Blaming everything from election-induced consumer angst to being unable to get its catalogs to homes on time, Restoration Hardware (RH) gave a weak fourth-quarter forecast that sent share tumbling 20% in after-hours trading on Thursday.
The upscale, though not quite luxury, furniture retailer said its per-share earnings would range from 60 cents to 70 cents per share in the current quarter, which ends in late January. But that was well below the $1.08 analysts were expecting. And the once-highflying company said it expects revenue in the range of $562 million to $592 million for the fiscal fourth quarter, falling short of analysts projections for $639.2 million.
“Our business in November was below our expectations, which we largely attribute to consumer softness related to the U.S. election and our Fall 2016 Source Books getting in homes later than planned,” Chief Executive Gary Friedman said in a press release. He also said RH’s Holiday Collection sales are below expectations so far, and that the company is having to be more aggressive about clearing seasonal merchandise, taking deeper markdowns and hurting profit margins.
Other retailers have blamed anxiety around the U.S. election for weak results, but on the whole, consumer spending has been healthy in recent months, casting doubt on that as a factor that would explain a retailer’s problems.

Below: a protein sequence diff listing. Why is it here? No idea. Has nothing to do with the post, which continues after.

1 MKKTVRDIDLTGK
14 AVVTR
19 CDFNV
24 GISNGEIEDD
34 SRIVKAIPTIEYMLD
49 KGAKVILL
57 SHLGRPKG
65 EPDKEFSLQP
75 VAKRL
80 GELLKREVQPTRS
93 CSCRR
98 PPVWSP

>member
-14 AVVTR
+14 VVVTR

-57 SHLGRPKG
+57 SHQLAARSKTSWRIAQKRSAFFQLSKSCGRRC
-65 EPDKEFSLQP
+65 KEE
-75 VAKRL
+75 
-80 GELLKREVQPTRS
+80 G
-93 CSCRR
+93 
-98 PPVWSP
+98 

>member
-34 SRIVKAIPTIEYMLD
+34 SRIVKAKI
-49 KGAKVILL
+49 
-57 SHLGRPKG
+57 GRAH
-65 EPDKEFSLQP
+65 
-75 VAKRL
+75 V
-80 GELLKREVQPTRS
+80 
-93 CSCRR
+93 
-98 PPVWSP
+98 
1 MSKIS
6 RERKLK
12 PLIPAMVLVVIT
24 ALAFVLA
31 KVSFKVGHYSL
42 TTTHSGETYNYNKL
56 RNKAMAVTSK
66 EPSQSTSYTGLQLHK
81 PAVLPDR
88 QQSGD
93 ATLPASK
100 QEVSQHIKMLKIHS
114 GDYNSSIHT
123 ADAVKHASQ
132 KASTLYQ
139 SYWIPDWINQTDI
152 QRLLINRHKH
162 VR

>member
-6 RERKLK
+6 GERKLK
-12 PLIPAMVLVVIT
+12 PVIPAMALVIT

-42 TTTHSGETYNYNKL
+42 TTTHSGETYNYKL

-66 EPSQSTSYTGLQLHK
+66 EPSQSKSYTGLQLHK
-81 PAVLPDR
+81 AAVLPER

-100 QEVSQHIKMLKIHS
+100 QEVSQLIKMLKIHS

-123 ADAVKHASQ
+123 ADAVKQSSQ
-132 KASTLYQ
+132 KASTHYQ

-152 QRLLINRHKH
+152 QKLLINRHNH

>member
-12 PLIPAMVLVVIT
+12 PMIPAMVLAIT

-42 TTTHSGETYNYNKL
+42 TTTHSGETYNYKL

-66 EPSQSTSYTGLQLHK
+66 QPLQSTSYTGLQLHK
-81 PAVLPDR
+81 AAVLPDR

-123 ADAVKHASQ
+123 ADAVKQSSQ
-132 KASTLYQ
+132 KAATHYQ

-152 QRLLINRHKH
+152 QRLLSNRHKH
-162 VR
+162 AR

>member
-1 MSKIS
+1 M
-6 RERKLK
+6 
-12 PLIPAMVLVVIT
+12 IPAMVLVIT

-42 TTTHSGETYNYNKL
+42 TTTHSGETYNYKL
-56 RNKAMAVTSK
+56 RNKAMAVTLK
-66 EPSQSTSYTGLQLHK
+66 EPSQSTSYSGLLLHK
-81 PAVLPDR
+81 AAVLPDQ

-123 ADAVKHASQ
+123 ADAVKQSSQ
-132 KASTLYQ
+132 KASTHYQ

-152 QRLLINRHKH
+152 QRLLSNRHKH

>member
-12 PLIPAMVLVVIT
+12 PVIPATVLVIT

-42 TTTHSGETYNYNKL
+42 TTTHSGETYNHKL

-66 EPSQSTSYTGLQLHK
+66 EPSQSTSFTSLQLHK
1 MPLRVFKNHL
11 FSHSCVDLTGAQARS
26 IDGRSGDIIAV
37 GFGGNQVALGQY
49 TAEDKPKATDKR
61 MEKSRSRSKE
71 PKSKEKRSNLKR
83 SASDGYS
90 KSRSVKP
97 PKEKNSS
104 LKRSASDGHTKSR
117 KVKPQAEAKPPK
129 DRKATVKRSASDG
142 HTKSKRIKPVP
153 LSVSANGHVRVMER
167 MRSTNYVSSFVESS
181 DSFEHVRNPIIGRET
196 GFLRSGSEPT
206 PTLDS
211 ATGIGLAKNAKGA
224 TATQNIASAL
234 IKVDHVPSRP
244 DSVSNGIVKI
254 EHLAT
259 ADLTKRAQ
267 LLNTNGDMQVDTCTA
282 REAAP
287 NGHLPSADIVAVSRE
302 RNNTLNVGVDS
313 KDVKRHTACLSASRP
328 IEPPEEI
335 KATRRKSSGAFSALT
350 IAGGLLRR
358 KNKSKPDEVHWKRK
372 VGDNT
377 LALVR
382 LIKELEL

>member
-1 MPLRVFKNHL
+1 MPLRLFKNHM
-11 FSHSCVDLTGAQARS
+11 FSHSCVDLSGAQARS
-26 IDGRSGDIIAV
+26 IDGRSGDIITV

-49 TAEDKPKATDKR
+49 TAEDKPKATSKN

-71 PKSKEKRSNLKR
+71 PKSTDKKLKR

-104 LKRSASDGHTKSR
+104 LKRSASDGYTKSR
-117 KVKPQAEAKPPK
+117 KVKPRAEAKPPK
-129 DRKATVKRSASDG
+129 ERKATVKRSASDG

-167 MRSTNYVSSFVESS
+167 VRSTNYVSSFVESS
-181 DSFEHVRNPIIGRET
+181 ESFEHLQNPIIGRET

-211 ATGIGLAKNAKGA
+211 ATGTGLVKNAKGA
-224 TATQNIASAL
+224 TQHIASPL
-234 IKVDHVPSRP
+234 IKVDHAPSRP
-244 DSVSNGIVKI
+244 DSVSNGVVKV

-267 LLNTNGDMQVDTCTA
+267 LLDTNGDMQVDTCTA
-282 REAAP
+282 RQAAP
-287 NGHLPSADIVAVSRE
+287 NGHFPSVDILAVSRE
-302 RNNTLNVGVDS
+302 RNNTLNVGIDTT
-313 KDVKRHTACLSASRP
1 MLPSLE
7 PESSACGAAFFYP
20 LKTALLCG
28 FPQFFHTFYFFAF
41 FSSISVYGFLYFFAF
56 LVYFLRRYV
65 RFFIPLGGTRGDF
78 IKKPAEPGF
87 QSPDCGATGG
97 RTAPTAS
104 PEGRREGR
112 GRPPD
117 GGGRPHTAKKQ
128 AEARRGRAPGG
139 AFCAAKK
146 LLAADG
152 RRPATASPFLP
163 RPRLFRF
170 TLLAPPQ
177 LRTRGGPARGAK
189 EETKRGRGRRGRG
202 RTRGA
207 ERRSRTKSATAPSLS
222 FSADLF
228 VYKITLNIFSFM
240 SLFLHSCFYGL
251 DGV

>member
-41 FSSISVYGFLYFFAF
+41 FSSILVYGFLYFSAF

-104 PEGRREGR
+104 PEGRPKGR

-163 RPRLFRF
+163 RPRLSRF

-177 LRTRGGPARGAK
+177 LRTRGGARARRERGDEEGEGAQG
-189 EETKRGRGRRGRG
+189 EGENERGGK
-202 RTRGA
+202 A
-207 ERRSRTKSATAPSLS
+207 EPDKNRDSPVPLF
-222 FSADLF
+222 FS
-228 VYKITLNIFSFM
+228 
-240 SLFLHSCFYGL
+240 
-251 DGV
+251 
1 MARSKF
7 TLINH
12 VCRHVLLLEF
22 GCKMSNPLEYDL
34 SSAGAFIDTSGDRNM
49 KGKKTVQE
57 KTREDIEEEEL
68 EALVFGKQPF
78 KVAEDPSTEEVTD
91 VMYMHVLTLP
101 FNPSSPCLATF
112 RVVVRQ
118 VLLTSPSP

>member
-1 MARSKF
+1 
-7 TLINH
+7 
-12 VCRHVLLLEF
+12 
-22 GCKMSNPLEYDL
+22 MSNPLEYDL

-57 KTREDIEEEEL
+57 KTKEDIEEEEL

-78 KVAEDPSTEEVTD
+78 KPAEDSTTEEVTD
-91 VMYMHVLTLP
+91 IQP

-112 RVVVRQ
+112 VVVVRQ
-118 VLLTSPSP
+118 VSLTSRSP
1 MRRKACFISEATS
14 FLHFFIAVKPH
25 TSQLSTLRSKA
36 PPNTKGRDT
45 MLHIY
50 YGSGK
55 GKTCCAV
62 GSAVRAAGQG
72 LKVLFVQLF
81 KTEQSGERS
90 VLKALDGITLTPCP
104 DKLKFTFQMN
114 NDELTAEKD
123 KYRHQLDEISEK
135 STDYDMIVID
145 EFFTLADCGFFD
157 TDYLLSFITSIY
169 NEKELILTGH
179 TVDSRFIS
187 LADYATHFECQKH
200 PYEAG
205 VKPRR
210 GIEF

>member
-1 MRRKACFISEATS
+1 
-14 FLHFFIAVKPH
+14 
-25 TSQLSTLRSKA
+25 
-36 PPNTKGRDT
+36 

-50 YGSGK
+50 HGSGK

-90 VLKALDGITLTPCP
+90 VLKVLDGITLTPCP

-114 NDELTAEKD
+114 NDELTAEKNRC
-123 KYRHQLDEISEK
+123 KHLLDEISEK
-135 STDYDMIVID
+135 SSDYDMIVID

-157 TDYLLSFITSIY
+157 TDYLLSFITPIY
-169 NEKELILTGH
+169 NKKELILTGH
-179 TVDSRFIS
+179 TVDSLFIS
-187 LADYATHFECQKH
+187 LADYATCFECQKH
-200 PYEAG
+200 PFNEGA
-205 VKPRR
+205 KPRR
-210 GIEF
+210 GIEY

Restoration Hardware shares, which had fallen by almost half this year before its third quarter results were released, were trading at $32.22 after the results were posted.
The company has been trying to renew itself and go further upscale. In the fall, it opened new, promising large-format design galleries in Seattle, Austin, Las Vegas and Leawood, Kansas.
But that will take time to kick in, and RH’s issues predate the height of the presidential election campaign: early this year, RH blamed problems from a strong U.S. dollar to a slowdown in the luxury market for its problems. And it had problems with shipping and product delays filling orders at its promising RH Modern brand.
Ultimately, while it might be easy to blame election angst for poor sales, Restoration Hardware’s problems are largely self-inflicted.